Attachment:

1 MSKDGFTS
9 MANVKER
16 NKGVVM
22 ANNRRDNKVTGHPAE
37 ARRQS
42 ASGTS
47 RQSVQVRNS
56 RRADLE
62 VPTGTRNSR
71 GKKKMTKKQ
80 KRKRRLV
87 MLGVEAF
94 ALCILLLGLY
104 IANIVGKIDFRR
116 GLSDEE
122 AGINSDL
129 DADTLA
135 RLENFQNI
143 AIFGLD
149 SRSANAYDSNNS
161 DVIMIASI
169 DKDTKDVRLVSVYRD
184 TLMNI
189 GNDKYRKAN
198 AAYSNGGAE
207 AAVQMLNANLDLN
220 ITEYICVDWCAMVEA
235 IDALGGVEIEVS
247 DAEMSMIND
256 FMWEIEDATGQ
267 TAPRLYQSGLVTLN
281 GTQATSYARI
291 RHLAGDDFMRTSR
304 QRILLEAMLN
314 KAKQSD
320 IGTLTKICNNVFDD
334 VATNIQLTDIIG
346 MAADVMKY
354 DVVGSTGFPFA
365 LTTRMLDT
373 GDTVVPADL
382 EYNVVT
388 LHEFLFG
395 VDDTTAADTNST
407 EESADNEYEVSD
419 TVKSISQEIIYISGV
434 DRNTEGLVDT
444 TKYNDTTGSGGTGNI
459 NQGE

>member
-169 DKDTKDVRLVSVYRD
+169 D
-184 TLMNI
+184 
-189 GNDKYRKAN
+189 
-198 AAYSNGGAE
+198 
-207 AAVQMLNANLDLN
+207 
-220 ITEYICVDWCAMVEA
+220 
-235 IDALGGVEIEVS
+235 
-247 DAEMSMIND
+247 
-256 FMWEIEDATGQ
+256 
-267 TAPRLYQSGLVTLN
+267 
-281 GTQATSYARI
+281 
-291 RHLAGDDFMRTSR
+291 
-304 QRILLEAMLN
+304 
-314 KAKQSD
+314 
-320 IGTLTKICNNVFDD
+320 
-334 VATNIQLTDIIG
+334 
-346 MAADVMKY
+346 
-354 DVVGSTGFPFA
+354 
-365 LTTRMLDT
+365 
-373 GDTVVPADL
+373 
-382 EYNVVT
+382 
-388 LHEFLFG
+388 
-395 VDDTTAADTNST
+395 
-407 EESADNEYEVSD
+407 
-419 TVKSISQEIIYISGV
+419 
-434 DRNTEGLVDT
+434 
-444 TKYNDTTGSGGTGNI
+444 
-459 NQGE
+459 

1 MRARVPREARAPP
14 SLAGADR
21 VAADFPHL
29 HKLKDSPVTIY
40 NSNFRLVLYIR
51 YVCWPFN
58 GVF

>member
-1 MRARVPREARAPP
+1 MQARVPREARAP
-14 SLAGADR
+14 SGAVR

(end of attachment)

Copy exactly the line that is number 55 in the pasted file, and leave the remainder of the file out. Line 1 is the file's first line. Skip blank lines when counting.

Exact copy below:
-189 GNDKYRKAN